14th September at the Carnegie conference centre, Dunfermline
It is now less than one month to go until Scotland’s first national dietetic conference. Do you have a ticket or are you one of the 40 posters being considered for 3 prizes? Tickets are still available at only £60 per BDA member and provide great value for money.
The event has been well supported by a range of exhibitors and health boards across Scotland. 150 people are expected to attend and they will hear from a selection of high profile speakers, including Jan Beattie (Scottish Government), Helen McFarlane (HIS), Fiona McCullough (Hon Chair BDA), Joyce Thompson (Chair BDA Scotland Board), Carrie Ruxton (Food Standards Scotland), Rob Packham (Perth and Kinross Integration Joint Board) and Debbie Provan (NHA Ayrshire and Arran). Workshops will cover the 3 conference themes of:
Empowering and engaging patients and public involvement, and
Chair of the planning group for this event, Evelyn Newman says:
“ This event has been a vision of the BDA Scotland Board for several years and I am delighted that so many colleagues, companies and national agencies have signed up to make it such a success. It will be a great day to showcase the role of dietitians in shaping Scotland’s health, to encourage networking, sharing, and raise the profile of a small but significant profession. I hope that dietitians and interested parties from all Boards will have the opportunity to attend, and will maybe add a couple of additional delegates in the final weeks leading up to it”
In line with everything Olympics at the moment – AHPScot are republishing this blog from a year ago. You don’t need to be a world class athlete to be able to be exposed to all the benefits any sort of regular exercise can provide you with.
Mandy Trickett Macmillan AHP, NHS Tayside. In response to patient feedback, new walking routes have been designed by patients, volunteers and staff at Macmillan Day Care to encourage physical activ…
Physical activity is regularly promoted via AHPScot, and with very good reason! Physical activity can reduce your risk of developing cardiovascular disease, type 2 diabetes, and 13 types of cancer. It can also help you to achieve and maintain a healthy body weight and improve your mood and mental well-being. And this is why we are getting behind the We Communities #WeActiveChallenge. And why we hope you will too!?
To get involved all you have to do is:
Set yourself a physical activity challenge for the month of August.
Get your friends, family and colleagues involved.
Take some pictures or a short video when doing your activity, and share them with your community on twitter using the relevant hashtag.
There are plenty to choose from:
#NursesActive #CommissionersActive #PharmacistsActive #DocsActive #FinanceActive #CopsActive #MidwivesActive and #AHPsActive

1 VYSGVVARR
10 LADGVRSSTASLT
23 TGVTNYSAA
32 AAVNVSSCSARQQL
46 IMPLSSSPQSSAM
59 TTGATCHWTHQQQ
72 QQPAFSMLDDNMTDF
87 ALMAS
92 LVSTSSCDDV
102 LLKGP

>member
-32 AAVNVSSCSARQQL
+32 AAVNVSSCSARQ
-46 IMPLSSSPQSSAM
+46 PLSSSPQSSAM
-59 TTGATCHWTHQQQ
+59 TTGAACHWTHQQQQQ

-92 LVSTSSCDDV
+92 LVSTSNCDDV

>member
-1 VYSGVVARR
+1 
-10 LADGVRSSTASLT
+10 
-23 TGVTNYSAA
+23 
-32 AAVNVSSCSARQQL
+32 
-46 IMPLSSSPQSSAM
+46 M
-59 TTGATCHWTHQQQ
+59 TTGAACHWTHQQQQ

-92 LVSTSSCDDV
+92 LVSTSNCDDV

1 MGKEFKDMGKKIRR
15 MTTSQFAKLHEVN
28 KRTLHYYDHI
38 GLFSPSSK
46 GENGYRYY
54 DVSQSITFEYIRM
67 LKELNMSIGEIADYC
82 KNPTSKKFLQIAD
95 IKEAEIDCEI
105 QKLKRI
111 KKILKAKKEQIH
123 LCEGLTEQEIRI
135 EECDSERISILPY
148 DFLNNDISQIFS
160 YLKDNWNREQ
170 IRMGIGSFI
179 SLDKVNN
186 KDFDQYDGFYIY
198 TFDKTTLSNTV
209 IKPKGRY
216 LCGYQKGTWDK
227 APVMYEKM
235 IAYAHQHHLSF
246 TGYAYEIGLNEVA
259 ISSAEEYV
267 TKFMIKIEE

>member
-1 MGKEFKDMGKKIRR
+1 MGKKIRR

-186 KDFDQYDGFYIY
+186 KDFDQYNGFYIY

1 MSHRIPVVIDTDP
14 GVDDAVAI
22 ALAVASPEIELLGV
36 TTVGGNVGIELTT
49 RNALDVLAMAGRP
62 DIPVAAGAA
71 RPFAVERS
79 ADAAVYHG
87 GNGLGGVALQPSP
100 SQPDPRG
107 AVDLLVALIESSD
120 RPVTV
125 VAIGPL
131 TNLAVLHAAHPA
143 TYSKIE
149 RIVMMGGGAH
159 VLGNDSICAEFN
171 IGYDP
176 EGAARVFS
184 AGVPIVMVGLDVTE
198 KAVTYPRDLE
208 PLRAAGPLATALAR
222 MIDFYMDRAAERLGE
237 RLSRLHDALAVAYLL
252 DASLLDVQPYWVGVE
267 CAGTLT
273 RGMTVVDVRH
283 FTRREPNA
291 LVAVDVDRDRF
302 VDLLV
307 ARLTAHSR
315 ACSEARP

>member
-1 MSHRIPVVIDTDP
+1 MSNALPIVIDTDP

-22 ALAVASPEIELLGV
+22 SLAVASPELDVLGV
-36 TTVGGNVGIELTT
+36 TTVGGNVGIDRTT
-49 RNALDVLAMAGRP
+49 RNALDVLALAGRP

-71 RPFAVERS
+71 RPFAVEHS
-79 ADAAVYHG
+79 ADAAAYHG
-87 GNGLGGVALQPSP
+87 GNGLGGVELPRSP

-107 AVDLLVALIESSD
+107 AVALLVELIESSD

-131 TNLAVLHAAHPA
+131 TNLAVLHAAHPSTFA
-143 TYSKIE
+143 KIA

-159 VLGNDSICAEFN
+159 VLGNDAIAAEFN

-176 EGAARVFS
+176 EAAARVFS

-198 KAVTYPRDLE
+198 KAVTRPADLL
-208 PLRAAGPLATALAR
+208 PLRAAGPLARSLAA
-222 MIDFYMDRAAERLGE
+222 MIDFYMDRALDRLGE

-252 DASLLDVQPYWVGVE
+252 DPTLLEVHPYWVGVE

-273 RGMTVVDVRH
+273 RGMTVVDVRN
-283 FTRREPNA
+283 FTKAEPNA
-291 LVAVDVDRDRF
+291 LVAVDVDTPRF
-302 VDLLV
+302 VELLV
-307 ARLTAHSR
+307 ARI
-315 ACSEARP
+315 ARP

Although we obviously hope you’ll be using #AHPsActive… It is a competition after all!!
If you need more encouragement to get active why not take a look at some of our recent AHPScot tweets which refer to physical activty:
In May this year I was privileged to be part of the UK CanRehab team (www.canrehab.co.uk) led by Dr Anna Campbell MBE, who flew to Club La Santa (www.clublasanta.com); a holiday and sports resort in Lanzarote. The aim of this week wasn’t to just to enjoy some much needed sunshine but to undertake a reconnaissance visit shadowing and observing a cancer rehabilitation team from Denmark with a view to potentially organising a team from the UK to attend next year. Apart from being an immensely enjoyable experience, it was one which challenged my current approach to health care provision and has completely changed my professional outlook as a physiotherapist towards assisting the rehabilitation of people with cancer and other long term conditions.
The Danish team organise this event every year and have done so for the past 6 years, with every year becoming more successful than the last by learning from the participants and developing the programme with every visit. This year, 45 participants who have undergone treatment for cancer took part in a week long programme of a range of sports and physical activities supported by a multidisciplinary team of sports coaches, fitness instructors and health care professionals (a clinical psychologist, an oncology nurse and a physiotherapist). The age range of the participants spanned from 19 – 74 years and there were many different types of cancer – all at different stages. Some participants were already physically active and some were just starting out. Some had been attending every year and plan to continue to attend and for many it was their first time. Some attended with friends (whom they had met on a previous attendance) and some attended not knowing anyone and reported glad of the time out from protective family and friends back home.